By Ric Chapman
Spin is an interesting exercise. For example, some will look at the results of Sunday's Australian 2005 select weanling sale conducted at Newmarket in Sydney, and say it was a successful sale.
Others, who harbor no agendas, will perhaps disagree.
On paper, 175 weanlings sold for an average of $15,642 with gross receipts of $2,737,350. The clearance rate was extremely strong with 90% of the weanlings changing hands. These are, by and by, good weanling figures.
Fair enough, But if you owned a weanling by a Darley sire, you wouldn't be a happy camper.
For reasons best left to ponder, the Darley group of stallions suffered a terrible defeat. They alone made it look like the global buying bubble had burst.
For instance, quality looking weanlings by Darley sires – Carnegie, E Dubai, Fantastic Light, Lujain, Street Cry, Xaar, Noverre and Tobougg all exchanged hands. And yet only Fantastic Light managed to even come close to his service fee after averages were examined. The others, were embarrassingly south of their fees -- meaning vendors were crucified.
E Dubai stood for $16,500 when this batch of babies was conceived; his average at this sale was a paltry $5,300. Similarly poor was Xaar who was a $22,000 sire in 2003. His average was only $6,800 here from multiple weanlings offered. Darley would not even like to look at how bad the Carnegie, Noverre, and Street Cry averages compared to their fees of 2003 were here. Suffice to say a complete review of their fee and marketing structures would be advisable.
Last year Darley introduced a 'we'll pay your transport from anywhere in Australia' policy to broodmare owners and as such all their stallions were flooded with mares...many well below the standard of the dams responsible for the weanlings in this sale. If these figures are indicative of an Australian set against Darley sires, the next few years may be pretty lean for mare owners who took advantage of the Darley offer last year.
Still, as spin goes, the sale wasn't a complete loss. Coolmore, as it always seems to do, saw its stallions reap rewards for vendors.
Richard Johnston of Bylong Park (formerly Clearvale Stud) purchased the two top-priced weanlings of the sale. Both fillies were offered by Coolmore as agent and were by their exciting young stallions Rock of Gibraltar (by Danehill) and Giant's Causeway (by Storm Cat). An attractive bay filly by Rock of Gibraltar from the imported mare Enlightenment, topped the sale at $220,000.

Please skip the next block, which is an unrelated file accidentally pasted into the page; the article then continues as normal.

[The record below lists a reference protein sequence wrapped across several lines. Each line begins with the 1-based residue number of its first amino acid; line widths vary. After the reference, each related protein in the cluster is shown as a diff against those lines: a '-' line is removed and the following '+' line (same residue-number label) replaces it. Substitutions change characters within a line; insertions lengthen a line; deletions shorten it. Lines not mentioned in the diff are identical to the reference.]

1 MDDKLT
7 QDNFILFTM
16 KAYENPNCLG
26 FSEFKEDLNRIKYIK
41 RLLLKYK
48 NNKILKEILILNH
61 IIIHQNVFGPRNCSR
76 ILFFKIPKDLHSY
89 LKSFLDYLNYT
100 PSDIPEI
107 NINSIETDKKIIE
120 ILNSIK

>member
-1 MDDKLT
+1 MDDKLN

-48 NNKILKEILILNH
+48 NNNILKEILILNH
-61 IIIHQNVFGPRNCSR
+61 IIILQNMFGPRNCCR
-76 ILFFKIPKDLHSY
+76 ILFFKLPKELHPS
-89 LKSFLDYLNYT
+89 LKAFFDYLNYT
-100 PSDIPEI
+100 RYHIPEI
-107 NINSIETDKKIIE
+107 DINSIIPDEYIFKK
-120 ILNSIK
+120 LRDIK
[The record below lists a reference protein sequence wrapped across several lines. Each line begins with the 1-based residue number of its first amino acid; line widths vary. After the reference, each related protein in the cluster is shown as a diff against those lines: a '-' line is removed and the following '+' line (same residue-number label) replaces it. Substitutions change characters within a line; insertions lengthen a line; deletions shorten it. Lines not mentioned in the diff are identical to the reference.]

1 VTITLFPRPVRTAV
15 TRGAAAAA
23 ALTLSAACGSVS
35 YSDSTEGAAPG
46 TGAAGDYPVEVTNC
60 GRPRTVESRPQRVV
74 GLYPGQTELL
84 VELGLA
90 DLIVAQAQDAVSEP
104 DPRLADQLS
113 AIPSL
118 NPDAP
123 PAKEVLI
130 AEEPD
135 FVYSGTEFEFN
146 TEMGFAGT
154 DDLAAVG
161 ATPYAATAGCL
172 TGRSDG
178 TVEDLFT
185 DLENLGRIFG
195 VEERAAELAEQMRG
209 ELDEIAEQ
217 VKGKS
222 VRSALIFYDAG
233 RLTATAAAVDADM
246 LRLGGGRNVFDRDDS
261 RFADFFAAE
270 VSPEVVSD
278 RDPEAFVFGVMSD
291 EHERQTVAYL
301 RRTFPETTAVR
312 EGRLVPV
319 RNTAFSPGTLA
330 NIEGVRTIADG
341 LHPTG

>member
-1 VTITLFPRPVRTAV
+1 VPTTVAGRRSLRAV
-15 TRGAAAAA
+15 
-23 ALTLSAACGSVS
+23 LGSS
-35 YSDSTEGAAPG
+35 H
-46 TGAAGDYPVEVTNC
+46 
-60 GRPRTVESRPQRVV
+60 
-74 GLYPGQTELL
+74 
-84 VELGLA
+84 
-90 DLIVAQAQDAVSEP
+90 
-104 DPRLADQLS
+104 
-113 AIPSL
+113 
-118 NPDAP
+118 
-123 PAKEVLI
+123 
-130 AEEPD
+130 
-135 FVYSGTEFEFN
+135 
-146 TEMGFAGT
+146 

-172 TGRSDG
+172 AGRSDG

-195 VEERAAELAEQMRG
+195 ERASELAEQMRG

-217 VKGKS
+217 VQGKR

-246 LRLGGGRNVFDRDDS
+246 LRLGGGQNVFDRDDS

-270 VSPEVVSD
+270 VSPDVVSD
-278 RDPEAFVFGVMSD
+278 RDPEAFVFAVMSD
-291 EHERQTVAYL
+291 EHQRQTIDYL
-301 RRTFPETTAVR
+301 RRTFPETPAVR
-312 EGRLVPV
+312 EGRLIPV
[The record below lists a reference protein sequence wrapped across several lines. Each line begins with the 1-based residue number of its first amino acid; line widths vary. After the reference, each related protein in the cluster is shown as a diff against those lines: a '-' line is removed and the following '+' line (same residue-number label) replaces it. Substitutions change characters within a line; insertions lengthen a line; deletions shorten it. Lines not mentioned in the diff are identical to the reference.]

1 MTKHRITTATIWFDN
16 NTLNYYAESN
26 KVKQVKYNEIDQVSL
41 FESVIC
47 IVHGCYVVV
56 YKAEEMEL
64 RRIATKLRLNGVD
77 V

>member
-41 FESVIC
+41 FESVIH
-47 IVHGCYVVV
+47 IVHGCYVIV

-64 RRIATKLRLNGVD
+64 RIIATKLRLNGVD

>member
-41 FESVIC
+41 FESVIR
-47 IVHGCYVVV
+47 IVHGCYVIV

"I intend to race both fillies and all going to plan win some black type races and breed with them," commented Johnston.
As always, Reg Inglis the sale's managing director was very happy with the results across the board.
"Once again we are very pleased to see buyers from throughout Australia and in particular from New Zealand supporting this sale. There was very good interest in the top end of the market today, emphasizing the demand for quality weanlings and the fact that 90% of the weanlings sold reflects the interest across the board," commented Inglis.
He was right there. The well bred ones, and some of the better prepared ones, did fetch good money. But many vendors went home with wet hankies.
Incidentally, there were no Redoute's Choice or Fusaichi Pegasus weanlings sold at this sale.
Monday may bring a brighter day for vendors as the Inglis Sydney complex returns to yearling sales with the sires' produce sale, always a popular sale among buyers, especially trainers, set to offer over 250 yearlings.
The Top Lots ($100,000 and above)
122/f. Rock of Gibraltar x Enlightenment (USA)/Coolmore Stud as agent/Bylong Park/$220,000
176/f. Giant's Causeway x Leopard Lady/Coolmore Stud as agent/Bylong Park/$180,000
117/c. Encosta de Lago x Egyptian Ibis (NZ)/Arrowfield Stud as agent/Kulani Park T'Breds/$165,000
208/f. Rock of Gibraltar x Nuance (Fr)/Coolmore Stud as agent/NZ Bloodstock/$150,000
181/c. Faltaat (USA) x Luna Tudor/Edinglassie Stud/Neville Begg/$110,000
79/c. Danehill Dancer x Boo Ticket/Goodwood Farm as agent/Tyreel Stud/$100,000
The sires produce yearling sale will commence at 10.30 a.m. Monday with over 200 yearlings on offer. All yearlings purchased are eligible to compete in the 2006 Scone Inglis Challenge.